Revitalisation of Katowice agglomeration can make use of the experience of similar postindustrial areas in Western Europe, especially old coal conurbations like the Ruhr region in Germany.


dr Konrad Miciukiewicz

Adam Mickiewicz University, Poznań


Pólwiejska Street in Transition: Revitalization or Gentrification


The paper is aimed at finding and interpreting the ongoing processes of spatial and social transformation, that have been recently taking place on Półwiejska St. in Poznań. Półwiejska St., known to the wider public of the “Old Brewery” shopping centre and the minority demonstration  called “the March of Equality”, has become the leading example of the ongoing urban change in Polish cities. The paper reports on the empirical findings from in-depth interviews, commenting  both on socio-spatial transformations and their cognitive mappings. The  case of  Półwiejska St. is described in the light of two interpretative grids used for understanding urban change  in social theory: 1)  gentrification and 2) revitalization. The empirical study on  identifies the traces of both gentrification and revitalization practices, which overlap in the process of urban change on Półwiejska St. Author argues, that the two notions not only address the processes of urban renewal, but also are employed to construe discourses on urban change.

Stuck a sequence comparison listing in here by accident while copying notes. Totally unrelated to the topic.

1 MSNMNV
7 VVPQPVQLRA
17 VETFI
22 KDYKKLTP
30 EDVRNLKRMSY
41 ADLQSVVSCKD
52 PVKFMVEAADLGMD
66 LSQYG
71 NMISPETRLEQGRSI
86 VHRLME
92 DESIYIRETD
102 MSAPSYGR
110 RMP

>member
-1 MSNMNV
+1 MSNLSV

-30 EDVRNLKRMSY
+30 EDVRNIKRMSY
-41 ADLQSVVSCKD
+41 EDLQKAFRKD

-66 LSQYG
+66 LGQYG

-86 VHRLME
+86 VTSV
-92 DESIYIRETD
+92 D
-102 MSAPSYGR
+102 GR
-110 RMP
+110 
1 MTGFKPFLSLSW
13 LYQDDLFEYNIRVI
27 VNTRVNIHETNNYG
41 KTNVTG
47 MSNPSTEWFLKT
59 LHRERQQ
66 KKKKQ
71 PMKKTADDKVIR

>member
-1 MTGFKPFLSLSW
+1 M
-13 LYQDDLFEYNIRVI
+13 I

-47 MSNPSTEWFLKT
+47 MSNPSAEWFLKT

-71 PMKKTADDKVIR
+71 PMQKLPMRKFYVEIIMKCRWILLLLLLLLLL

Dr Katrin Großmann

UFZ Helmholtz Centre for Environmental Research Leipzig


Urban ‘shrinkage’ in East Central Europe:

Benefits and limits of a cross-national transfer of research approaches